Mary 'May' Morris (25 March 1862 – 17 October 1938) was one of the most important figures of the Arts and Crafts movement. A successful designer of wallpaper, jewellery and woven textiles, May was most influential as a pioneer of art embroidery; her work and expertise were in demand across the world. Yet her achievements have often been overshadowed by her more famous father, William Morris.
As the younger daughter of William and Jane Morris, May grew up around some of the Victorian era's most celebrated artists and designers. At just 23 she took over the embroidery section of Morris & Co, overseeing every new design. She also undertook special commissions and exhibited her work regularly in Arts and Crafts exhibitions in the UK, Europe, Australia and America. This was embroidery as art: intricate, delicate and expressive.
Throughout the 1890s and 1900s, May was heavily involved in the Arts and Crafts Movement, exhibiting, teaching and lecturing widely, including in the US where her work was particularly influential. She was also an expert in historic needlework.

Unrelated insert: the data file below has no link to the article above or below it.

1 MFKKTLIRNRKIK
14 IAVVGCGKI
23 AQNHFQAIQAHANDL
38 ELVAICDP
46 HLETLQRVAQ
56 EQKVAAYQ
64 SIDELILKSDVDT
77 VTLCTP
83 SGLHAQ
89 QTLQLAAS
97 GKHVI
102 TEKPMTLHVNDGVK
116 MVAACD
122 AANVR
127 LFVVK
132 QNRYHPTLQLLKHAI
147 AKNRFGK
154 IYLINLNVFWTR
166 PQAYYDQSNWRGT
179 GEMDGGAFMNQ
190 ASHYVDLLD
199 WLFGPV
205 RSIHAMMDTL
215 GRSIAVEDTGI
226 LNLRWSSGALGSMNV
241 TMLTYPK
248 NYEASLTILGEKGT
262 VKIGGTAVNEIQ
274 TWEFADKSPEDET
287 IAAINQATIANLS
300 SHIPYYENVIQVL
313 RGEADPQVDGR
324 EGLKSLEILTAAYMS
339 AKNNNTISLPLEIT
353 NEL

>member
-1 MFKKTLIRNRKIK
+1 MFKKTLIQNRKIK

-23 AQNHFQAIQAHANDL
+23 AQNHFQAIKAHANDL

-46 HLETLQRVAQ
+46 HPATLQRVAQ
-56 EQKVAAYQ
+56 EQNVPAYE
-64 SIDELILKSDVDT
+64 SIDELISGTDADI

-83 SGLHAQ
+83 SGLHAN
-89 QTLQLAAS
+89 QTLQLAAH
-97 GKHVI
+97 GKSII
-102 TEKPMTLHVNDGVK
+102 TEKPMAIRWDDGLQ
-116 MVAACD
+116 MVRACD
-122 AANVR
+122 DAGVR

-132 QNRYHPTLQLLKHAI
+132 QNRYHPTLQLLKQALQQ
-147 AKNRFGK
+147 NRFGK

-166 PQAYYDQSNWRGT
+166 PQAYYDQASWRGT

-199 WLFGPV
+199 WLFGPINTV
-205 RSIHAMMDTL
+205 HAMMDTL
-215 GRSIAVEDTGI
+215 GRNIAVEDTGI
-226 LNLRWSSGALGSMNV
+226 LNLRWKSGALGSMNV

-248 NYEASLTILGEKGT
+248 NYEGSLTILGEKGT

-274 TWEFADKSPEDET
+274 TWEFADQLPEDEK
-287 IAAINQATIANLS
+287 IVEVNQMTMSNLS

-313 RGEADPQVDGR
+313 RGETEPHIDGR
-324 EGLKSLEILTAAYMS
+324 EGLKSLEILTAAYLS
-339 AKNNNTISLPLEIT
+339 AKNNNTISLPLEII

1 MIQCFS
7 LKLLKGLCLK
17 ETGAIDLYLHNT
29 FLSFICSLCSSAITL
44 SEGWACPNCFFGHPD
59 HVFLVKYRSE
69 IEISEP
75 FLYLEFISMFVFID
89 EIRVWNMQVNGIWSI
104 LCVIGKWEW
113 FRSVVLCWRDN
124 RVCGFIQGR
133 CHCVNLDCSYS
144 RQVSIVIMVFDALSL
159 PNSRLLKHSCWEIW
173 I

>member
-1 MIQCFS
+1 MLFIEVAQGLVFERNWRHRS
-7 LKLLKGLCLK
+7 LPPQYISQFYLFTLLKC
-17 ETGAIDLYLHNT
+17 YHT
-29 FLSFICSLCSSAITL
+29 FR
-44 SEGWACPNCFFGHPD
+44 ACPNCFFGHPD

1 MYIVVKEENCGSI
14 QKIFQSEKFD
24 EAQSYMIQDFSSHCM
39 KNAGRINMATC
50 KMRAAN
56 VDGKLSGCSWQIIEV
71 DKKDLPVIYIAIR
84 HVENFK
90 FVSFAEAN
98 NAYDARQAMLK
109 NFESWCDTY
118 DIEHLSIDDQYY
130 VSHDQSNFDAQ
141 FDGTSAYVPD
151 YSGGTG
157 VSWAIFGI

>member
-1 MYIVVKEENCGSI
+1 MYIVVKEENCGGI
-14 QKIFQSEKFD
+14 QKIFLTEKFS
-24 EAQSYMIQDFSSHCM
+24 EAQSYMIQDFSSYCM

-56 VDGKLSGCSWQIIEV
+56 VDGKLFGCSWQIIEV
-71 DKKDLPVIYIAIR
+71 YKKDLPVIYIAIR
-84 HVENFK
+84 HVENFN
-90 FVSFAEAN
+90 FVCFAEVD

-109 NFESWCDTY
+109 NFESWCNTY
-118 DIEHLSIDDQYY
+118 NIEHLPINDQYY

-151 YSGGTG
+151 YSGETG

May was active within the emergent Socialist movement but did not join the Suffragette actions, believing social equality to be more important than gender equality. However, barred from joining the male only Art Workers Guild, and recognising that women craft workers often lacked the professional support and fellowship of their male counterparts, May founded the Women's Guild of Arts in 1907. Notable members included the painter Evelyn De Morgan, jeweller Georgie Gaskin, bookbinder Katherine Adams and sculptor Mabel White.
In her private life May had a number of romantic relationships, including with the playwright George Bernard Shaw and the Socialist Henry Halliday Sparling, whom she married but later divorced.
May divided her time between London and Kelmscott Manor, her family's Cotswold retreat. In later years she moved to Kelmscott full time, sharing the house with her companion Mary Lobb. The latter part of May's life was dedicated to pursuing her own creative endeavours as well as preserving and shaping her father's memory. She spent years editing 24 volumes of his collected works and lectured widely on his life. She died at Kelmscott Manor on 17 October 1938, at the age of 76.
Her will safeguarded the family's culturally significant possessions, and many of her own works were gifted to museums around the UK. Despite this, her significance for the Arts and Crafts movement was largely forgotten until the end of the twentieth century when a renewed interest in craft and the heritage of the movement re-established her place as one of its most influential designer craftswomen.